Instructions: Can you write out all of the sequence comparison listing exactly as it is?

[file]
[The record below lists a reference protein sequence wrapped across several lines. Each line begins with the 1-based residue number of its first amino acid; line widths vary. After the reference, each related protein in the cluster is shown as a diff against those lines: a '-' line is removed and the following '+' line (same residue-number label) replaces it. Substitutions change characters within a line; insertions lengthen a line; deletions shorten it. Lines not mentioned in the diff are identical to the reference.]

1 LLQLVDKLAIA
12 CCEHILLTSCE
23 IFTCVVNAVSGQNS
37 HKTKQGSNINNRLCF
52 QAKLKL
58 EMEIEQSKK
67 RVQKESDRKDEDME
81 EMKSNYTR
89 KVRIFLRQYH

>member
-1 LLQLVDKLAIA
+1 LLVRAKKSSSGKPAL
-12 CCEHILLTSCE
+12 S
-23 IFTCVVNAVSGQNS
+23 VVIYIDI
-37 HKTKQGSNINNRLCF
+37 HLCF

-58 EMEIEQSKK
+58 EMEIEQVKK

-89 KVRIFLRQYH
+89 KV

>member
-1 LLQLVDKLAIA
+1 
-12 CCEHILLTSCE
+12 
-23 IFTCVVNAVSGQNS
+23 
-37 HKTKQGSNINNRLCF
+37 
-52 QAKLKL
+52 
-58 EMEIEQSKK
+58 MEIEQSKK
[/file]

[The record below lists a reference protein sequence wrapped across several lines. Each line begins with the 1-based residue number of its first amino acid; line widths vary. After the reference, each related protein in the cluster is shown as a diff against those lines: a '-' line is removed and the following '+' line (same residue-number label) replaces it. Substitutions change characters within a line; insertions lengthen a line; deletions shorten it. Lines not mentioned in the diff are identical to the reference.]

1 LLQLVDKLAIA
12 CCEHILLTSCE
23 IFTCVVNAVSGQNS
37 HKTKQGSNINNRLCF
52 QAKLKL
58 EMEIEQSKK
67 RVQKESDRKDEDME
81 EMKSNYTR
89 KVRIFLRQYH

>member
-1 LLQLVDKLAIA
+1 LLVRAKKSSSGKPAL
-12 CCEHILLTSCE
+12 S
-23 IFTCVVNAVSGQNS
+23 VVIYIDI
-37 HKTKQGSNINNRLCF
+37 HLCF

-58 EMEIEQSKK
+58 EMEIEQVKK

-89 KVRIFLRQYH
+89 KV

>member
-1 LLQLVDKLAIA
+1 
-12 CCEHILLTSCE
+12 
-23 IFTCVVNAVSGQNS
+23 
-37 HKTKQGSNINNRLCF
+37 
-52 QAKLKL
+52 
-58 EMEIEQSKK
+58 MEIEQSKK